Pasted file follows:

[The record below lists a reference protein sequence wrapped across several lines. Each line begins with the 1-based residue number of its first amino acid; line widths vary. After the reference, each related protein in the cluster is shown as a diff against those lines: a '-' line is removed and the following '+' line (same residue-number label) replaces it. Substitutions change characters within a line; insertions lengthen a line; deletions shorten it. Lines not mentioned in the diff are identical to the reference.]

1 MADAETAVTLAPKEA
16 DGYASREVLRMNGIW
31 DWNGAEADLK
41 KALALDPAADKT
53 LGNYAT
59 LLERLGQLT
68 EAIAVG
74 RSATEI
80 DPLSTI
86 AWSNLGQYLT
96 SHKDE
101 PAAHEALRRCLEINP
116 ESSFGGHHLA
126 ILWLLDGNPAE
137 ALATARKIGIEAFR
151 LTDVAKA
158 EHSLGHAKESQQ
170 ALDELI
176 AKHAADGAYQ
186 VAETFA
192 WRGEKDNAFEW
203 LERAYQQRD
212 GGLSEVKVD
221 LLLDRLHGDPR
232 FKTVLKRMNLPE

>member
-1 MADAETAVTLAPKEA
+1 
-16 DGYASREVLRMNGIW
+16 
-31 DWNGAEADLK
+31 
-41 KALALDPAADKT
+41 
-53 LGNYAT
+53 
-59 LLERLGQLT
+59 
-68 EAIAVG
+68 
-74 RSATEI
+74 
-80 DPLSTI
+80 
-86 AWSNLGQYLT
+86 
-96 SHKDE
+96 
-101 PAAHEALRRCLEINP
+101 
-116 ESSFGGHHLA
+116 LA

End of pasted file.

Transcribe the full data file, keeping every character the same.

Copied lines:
[The record below lists a reference protein sequence wrapped across several lines. Each line begins with the 1-based residue number of its first amino acid; line widths vary. After the reference, each related protein in the cluster is shown as a diff against those lines: a '-' line is removed and the following '+' line (same residue-number label) replaces it. Substitutions change characters within a line; insertions lengthen a line; deletions shorten it. Lines not mentioned in the diff are identical to the reference.]

1 MADAETAVTLAPKEA
16 DGYASREVLRMNGIW
31 DWNGAEADLK
41 KALALDPAADKT
53 LGNYAT
59 LLERLGQLT
68 EAIAVG
74 RSATEI
80 DPLSTI
86 AWSNLGQYLT
96 SHKDE
101 PAAHEALRRCLEINP
116 ESSFGGHHLA
126 ILWLLDGNPAE
137 ALATARKIGIEAFR
151 LTDVAKA
158 EHSLGHAKESQQ
170 ALDELI
176 AKHAADGAYQ
186 VAETFA
192 WRGEKDNAFEW
203 LERAYQQRD
212 GGLSEVKVD
221 LLLDRLHGDPR
232 FKTVLKRMNLPE

>member
-1 MADAETAVTLAPKEA
+1 
-16 DGYASREVLRMNGIW
+16 
-31 DWNGAEADLK
+31 
-41 KALALDPAADKT
+41 
-53 LGNYAT
+53 
-59 LLERLGQLT
+59 
-68 EAIAVG
+68 
-74 RSATEI
+74 
-80 DPLSTI
+80 
-86 AWSNLGQYLT
+86 
-96 SHKDE
+96 
-101 PAAHEALRRCLEINP
+101 
-116 ESSFGGHHLA
+116 LA